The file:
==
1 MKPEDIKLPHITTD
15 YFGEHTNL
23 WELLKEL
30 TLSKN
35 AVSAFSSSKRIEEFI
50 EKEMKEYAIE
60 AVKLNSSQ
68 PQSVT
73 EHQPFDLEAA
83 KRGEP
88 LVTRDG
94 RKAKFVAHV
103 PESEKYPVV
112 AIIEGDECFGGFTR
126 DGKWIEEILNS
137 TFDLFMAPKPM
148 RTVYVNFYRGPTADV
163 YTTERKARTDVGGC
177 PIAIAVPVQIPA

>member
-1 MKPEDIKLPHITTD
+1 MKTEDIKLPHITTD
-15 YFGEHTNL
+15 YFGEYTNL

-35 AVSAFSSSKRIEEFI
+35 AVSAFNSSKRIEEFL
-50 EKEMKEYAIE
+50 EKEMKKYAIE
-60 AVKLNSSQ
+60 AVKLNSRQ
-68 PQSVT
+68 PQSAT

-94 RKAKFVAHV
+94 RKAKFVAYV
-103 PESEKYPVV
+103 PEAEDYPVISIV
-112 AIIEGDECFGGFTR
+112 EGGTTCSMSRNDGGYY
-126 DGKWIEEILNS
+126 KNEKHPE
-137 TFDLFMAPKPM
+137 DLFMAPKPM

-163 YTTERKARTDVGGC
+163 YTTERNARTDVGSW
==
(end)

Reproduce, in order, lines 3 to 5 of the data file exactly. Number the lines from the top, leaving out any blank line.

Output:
23 WELLKEL
30 TLSKN
35 AVSAFSSSKRIEEFI